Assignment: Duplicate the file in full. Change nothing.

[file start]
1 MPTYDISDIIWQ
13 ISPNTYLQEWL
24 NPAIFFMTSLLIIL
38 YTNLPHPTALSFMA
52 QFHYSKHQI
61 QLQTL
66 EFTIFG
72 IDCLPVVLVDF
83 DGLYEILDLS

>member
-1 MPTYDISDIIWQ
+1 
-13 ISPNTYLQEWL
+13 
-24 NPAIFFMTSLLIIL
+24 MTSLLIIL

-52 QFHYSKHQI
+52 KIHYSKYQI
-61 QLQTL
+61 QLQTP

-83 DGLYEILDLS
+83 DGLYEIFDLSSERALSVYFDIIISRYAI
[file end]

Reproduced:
1 MPTYDISDIIWQ
13 ISPNTYLQEWL
24 NPAIFFMTSLLIIL
38 YTNLPHPTALSFMA
52 QFHYSKHQI
61 QLQTL
66 EFTIFG
72 IDCLPVVLVDF
83 DGLYEILDLS

>member
-1 MPTYDISDIIWQ
+1 
-13 ISPNTYLQEWL
+13 
-24 NPAIFFMTSLLIIL
+24 MTSLLIIL

-52 QFHYSKHQI
+52 KIHYSKYQI
-61 QLQTL
+61 QLQTP

-83 DGLYEILDLS
+83 DGLYEIFDLSSERALSVYFDIIISRYAI